Options Pricing in Excel with QuantLib
One tool for working with finance in Python is QuantLib. If you're building a basic model, there's a good chance it's already implemented in QuantLib; if you're working with something more advanced, it provides a good starting point.
The script reads in this data and returns a vanilla option price. This is using the Black-Scholes-Merton process for pricing, but many other options models are built in - the Heston/Hull White models and numerical models, for example. Here's where the computations are done:
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# basic option payoff = PlainVanillaPayoff(opt_type, strike) exercise = EuropeanExercise(maturity) europeanOption = VanillaOption(payoff, exercise) # handle setups underlyingH = QuoteHandle(SimpleQuote(underlying)) flatTermStructure = YieldTermStructureHandle(FlatForward(settlementDate, riskFreeRate, dayCounter)) dividendYield = YieldTermStructureHandle(FlatForward(settlementDate, dividendYield, Actual365Fixed())) flatVolTS = BlackVolTermStructureHandle(BlackConstantVol(settlementDate, calendar, volatility, dayCounter)) # done bsmProcess = BlackScholesMertonProcess(underlyingH, dividendYield, flatTermStructure, flatVolTS) # method: analytic europeanOption.setPricingEngine(AnalyticEuropeanEngine(bsmProcess)) value = europeanOption.NPV() return value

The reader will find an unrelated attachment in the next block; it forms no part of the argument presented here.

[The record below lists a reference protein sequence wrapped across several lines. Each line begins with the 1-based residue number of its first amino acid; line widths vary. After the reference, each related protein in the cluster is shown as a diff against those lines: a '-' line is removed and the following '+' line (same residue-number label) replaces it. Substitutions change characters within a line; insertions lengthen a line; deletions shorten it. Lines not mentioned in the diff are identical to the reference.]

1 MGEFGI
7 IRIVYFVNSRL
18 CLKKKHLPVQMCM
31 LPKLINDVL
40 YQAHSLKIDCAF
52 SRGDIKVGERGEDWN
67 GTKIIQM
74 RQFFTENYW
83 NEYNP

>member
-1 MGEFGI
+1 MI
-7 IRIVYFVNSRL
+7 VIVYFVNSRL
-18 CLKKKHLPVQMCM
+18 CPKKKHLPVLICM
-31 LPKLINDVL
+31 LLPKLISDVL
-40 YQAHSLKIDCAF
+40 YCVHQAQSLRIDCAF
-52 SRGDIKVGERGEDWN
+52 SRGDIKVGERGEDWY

The main part of this code is selecting what kind of model to use - computing the value of a vanilla option just scratches the surface of what QuantLib can do.
The output, with real time stock prices from Yahoo finance:
To use QuantLib with DataNitro, you need to compile Python bindings for it. Instructions for this are available on the QuantLib site. A compiled version of QuantLib for Python is also available with the enterprise version of DataNitro.